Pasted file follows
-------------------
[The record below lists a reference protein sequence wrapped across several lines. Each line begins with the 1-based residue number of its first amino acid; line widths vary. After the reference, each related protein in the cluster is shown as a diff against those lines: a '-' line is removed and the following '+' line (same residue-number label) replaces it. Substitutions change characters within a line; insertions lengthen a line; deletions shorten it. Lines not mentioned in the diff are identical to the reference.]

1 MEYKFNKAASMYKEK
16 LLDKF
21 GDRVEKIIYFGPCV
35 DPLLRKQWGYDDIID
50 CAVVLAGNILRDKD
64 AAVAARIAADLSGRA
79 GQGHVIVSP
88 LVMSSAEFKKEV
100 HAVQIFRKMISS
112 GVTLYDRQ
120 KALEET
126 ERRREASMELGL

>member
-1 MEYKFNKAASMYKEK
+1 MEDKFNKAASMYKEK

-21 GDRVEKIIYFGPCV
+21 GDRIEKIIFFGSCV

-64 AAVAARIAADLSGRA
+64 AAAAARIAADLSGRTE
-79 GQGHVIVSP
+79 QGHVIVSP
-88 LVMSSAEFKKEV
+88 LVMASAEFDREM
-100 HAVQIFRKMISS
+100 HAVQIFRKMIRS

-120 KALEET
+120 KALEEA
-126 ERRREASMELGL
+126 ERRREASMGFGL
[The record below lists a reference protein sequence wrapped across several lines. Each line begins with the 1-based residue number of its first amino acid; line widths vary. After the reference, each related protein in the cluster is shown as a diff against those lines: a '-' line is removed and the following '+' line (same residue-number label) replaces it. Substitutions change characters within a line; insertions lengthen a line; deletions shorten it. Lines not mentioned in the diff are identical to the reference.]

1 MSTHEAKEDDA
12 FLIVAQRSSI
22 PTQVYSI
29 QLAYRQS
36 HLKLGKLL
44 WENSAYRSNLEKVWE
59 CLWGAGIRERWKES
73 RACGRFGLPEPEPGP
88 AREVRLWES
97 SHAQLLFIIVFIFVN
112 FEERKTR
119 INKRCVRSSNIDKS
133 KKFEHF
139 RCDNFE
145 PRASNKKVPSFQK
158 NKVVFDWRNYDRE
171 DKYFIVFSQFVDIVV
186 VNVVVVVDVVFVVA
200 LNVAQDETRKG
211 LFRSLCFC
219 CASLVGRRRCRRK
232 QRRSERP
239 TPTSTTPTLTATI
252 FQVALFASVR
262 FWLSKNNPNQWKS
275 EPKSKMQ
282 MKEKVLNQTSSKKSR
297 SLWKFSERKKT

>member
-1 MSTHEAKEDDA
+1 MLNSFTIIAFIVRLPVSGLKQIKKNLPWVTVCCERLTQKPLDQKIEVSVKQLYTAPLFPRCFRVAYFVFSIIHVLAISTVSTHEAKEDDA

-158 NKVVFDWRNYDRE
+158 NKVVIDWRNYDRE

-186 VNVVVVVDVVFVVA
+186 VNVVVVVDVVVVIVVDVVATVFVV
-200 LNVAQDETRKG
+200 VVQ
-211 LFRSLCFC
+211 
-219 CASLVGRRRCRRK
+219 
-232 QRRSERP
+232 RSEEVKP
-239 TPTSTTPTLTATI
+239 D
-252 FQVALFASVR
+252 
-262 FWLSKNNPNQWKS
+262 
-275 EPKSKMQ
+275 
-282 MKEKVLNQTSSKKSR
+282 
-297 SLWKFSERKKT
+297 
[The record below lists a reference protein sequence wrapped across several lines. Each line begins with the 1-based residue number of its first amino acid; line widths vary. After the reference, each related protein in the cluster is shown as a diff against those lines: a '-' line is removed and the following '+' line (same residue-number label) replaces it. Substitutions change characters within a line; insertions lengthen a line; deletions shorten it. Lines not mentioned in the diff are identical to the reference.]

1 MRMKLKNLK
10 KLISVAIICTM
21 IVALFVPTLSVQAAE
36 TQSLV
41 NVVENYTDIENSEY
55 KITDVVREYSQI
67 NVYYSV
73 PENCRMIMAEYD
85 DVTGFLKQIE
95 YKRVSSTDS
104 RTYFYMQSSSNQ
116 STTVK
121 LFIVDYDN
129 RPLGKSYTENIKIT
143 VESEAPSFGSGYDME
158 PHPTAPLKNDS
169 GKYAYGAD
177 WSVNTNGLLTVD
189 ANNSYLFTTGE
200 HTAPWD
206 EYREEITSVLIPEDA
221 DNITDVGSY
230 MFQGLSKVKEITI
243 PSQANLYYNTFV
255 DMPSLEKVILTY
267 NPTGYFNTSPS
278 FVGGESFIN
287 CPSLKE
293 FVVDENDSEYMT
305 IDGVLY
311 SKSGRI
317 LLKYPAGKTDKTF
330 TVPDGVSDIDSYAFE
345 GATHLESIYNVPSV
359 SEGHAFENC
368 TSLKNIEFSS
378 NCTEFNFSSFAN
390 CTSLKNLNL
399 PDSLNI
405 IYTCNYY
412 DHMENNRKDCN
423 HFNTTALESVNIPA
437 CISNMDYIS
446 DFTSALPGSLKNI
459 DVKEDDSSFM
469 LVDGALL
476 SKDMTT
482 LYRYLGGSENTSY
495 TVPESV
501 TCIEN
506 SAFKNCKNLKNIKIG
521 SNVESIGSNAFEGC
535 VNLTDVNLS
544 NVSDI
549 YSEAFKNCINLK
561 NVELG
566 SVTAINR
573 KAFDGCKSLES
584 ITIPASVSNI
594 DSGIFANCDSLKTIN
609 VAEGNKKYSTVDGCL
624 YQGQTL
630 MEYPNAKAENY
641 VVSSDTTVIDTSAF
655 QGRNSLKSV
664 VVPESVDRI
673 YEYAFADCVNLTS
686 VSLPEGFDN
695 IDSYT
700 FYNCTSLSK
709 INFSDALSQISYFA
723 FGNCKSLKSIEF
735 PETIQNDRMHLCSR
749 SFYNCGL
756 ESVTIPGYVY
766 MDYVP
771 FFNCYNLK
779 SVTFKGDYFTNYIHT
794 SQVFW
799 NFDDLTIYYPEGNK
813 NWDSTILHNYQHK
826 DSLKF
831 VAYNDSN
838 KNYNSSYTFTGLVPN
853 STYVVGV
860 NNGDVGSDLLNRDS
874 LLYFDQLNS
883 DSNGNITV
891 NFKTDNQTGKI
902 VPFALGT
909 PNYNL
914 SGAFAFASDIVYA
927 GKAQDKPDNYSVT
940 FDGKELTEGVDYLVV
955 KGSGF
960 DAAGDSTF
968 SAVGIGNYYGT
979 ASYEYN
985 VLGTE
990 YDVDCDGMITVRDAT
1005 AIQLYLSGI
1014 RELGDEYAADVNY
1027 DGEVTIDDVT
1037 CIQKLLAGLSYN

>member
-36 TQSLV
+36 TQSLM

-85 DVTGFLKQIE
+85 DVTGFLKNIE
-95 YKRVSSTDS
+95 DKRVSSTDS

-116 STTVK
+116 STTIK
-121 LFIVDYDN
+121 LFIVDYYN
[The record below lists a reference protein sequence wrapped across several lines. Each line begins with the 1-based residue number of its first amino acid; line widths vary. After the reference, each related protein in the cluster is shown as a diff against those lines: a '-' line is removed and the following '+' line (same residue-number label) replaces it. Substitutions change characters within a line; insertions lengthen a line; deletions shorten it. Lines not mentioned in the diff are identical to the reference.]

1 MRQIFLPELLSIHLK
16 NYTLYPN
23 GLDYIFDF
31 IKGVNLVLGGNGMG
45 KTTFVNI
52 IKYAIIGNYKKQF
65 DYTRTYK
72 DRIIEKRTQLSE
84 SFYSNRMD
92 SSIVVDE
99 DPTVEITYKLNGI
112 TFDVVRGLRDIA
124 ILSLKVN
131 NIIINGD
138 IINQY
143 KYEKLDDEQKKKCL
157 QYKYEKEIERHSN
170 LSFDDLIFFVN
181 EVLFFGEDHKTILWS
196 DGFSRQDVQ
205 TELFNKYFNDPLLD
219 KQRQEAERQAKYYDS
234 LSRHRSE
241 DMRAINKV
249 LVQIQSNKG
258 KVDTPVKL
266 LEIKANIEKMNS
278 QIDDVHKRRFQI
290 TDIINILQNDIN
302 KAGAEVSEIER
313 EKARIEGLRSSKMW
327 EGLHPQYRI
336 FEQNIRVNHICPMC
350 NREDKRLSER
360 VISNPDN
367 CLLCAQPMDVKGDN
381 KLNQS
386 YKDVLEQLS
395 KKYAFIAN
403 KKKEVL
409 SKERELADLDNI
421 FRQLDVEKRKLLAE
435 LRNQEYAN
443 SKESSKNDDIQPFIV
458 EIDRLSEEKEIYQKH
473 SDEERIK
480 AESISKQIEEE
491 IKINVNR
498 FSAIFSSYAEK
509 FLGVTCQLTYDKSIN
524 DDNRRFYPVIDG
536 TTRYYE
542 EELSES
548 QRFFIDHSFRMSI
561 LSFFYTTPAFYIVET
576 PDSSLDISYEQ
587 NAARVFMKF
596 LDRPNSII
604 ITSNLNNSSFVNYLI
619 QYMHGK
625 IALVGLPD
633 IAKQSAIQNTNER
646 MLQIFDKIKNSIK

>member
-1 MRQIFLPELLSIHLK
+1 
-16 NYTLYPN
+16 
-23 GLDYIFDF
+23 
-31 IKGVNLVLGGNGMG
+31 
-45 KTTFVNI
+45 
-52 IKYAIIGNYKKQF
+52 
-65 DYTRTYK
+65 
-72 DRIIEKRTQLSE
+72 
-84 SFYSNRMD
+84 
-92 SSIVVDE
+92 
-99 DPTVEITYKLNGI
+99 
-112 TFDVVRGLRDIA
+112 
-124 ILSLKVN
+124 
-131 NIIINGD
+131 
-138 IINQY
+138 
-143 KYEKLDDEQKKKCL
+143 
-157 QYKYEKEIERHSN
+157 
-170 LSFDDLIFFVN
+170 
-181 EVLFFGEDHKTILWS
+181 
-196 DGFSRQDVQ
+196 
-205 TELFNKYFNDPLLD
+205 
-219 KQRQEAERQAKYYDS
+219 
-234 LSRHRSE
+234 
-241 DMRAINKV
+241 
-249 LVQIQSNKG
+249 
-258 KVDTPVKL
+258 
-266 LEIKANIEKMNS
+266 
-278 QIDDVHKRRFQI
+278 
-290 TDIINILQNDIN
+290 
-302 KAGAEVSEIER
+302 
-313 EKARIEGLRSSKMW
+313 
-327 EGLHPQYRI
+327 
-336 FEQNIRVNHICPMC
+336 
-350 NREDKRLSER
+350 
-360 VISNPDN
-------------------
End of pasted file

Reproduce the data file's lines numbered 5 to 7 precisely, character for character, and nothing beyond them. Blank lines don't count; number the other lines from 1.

35 DPLLRKQWGYDDIID
50 CAVVLAGNILRDKD
64 AAVAARIAADLSGRA